A fish story that goes back millions of years: Kansas fisherman lands huge alligator gar A Kansas fisherman caught a rare predatory fish. Experts are wondering how the Alligator Gar, never seen in the state, got into one of its rivers.Danny "Butch" Smith II of Oswego, Kansas, who landed the fish, a 4-foot, 6-inch alligator gar, weighing 39.5 pounds, knew he had caught something unusual. His fishing buddy identified the fish and said, "They ain't supposed to be here (in Kansas)," Smith said.

As reported by Newsweek, Eugene Bozzi went viral online after managing to trap an alligator inside a trash bin with nothing but his own intuition. In the clip, Bozzi approached the animal with a bin tipped sideways with the lid open. The reptile initially backed away and even hissed at Bozzi, but eventually backed into the wall.

Bozzi flipped the bin's lid, hitting the head of the alligator, causing it to accidentally walk into the bin during the commotion. The heroic man simply placed the bin upright again, met with cheers from onlookers.

"I got kids to protect," Bozzi captioned the video he shared to Instagram. As noted by many online, the man performed the whole entrapment simply wearing Adidas slides.

Earlier in the year, a North Carolina resident also shared disturbing footage of a "cannibal" alligator online, showing the animal with the tail of another alligator in its mouth.

Tool for police reform rarely used by local prosecutors

  Tool for police reform rarely used by local prosecutors SEATTLE (AP) — Isaiah Obet was behaving erratically and in mental distress in 2017 when Officer Jeff Nelson ordered his police dog to attack and then shot Obet in the torso. Obet fell to the ground and Nelson fired again, fatally shooting Obet in the head. The officer said his life was in danger. The next year, Joseph Allen was crossing in front of Nelson’s patrol car when the officer swerved and pinned him against a fence, breaking both his ankles. His justification: Allen was a dangerous criminal. In 2019, Nelson scuffled with Jesse Sarey after attempting to arrest him for disorderly conduct. He punched Sarey seven times and then shot him in the torso.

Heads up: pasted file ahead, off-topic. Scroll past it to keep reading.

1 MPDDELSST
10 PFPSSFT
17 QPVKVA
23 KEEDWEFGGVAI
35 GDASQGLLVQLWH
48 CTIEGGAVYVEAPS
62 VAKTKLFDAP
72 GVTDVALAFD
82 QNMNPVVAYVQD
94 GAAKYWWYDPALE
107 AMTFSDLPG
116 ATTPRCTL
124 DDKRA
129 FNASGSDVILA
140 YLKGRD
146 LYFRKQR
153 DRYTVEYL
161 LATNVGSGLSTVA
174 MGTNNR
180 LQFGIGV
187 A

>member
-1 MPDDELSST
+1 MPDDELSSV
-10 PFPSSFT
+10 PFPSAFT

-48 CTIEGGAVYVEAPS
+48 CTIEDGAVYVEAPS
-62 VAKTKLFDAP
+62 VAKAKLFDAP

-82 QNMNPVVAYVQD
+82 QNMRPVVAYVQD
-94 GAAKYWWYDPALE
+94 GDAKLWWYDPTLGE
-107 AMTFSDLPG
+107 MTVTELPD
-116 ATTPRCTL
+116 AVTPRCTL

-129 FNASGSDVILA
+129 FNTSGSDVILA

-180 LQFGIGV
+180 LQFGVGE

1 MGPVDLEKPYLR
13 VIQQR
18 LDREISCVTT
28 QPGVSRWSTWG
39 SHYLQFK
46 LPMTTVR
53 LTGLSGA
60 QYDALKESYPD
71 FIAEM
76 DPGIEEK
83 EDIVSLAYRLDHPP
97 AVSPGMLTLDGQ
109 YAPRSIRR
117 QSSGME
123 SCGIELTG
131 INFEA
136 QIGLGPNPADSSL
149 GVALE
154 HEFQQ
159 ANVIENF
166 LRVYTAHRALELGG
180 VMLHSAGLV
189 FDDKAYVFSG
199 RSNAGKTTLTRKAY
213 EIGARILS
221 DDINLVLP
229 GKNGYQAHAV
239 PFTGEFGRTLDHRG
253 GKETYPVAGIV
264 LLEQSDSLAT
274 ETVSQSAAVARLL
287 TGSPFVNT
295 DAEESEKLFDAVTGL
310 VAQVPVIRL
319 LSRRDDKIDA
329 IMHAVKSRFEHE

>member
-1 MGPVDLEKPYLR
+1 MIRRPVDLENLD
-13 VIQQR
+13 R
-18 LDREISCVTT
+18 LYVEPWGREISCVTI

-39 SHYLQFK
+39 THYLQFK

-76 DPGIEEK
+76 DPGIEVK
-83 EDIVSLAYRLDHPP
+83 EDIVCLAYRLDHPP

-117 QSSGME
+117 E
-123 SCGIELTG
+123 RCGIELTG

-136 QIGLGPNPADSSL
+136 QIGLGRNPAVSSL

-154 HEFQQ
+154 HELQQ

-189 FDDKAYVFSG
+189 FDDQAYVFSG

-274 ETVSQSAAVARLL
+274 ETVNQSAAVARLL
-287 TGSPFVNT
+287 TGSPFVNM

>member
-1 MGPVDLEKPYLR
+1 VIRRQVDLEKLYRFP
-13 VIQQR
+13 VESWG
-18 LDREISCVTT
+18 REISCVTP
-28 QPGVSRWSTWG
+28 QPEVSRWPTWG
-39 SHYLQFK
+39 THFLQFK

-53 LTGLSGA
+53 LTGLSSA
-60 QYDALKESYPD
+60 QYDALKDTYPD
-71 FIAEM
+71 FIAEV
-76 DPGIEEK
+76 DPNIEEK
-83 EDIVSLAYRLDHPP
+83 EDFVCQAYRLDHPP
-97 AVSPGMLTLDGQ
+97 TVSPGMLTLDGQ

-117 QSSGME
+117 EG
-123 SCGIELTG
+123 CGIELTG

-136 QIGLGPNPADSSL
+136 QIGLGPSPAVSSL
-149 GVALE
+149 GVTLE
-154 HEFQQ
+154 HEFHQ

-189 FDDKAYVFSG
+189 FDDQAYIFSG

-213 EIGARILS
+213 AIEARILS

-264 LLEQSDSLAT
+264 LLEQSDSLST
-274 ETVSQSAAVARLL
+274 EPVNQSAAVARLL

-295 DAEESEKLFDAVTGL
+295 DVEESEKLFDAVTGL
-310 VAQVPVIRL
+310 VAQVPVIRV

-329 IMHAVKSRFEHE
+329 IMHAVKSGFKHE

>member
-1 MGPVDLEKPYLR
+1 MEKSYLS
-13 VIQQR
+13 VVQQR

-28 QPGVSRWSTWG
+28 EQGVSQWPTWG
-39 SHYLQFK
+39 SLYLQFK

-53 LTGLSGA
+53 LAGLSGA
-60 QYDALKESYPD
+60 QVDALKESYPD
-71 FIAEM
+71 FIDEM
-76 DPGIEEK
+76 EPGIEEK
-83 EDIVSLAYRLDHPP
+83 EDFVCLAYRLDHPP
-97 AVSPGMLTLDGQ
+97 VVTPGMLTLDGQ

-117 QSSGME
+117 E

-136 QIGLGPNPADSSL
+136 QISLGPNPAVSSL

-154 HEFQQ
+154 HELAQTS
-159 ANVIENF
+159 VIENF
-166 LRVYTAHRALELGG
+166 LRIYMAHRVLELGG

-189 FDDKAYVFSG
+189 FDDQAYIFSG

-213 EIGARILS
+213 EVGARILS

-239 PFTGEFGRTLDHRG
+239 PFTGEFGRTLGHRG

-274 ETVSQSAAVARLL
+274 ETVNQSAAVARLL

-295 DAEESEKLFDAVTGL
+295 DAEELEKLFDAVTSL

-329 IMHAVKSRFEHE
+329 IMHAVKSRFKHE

Alligators are known to be cannibals and it's not uncommon for them to eat the bodies of younger reptiles.

The video went viral online, although it's unclear if the alligator simply found the tail or killed the alligator itself.

"It's typical alligator behavior. They are cannibalistic at times. What alligators will typically do is they'll take that animal and stuff it some place for a week or two until it gets nice and soft and they can tear it apart," Gary Morse, from the Florida Fish and Wildlife Conservation Commission (FWC), told Fox13 News.

Related Articles

  • Alligator Found in Dumpster After Hurricane Ida Sparks Halloween Contest
  • Florida Men Catch Enormous 12-Foot Gator: 'OK He's Pretty Big... OK He's Really Big'
  • Shark Circles, Bites Alligator in Unusual Video

Start your unlimited Newsweek trial

Stern judge among key players in Kyle Rittenhouse trial .
MADISON, Wis. (AP) — Jury selection starts Monday in Kenosha, Wisconsin, in the trial of Kyle Rittenhouse, an Illinois man accused of killing two people at a police brutality protest last year. Rittenhouse's trial is expected to last at least two weeks. Here's a look at the key players: THE DEFENDANT Rittenhouse, of Antioch, Illinois, was 17 at the time of the shootings. He was an ardent police supporter before the incidents, serving as a youth cadet in the Grayslake Police Department and posting photos of himself brandishing a rifle above the caption “Blue Lives Matter.” He worked part-time as a YMCA lifeguard in Lindenhurst, Illinois, before he was furloughed in March 2020.

usr: 32
This is interesting!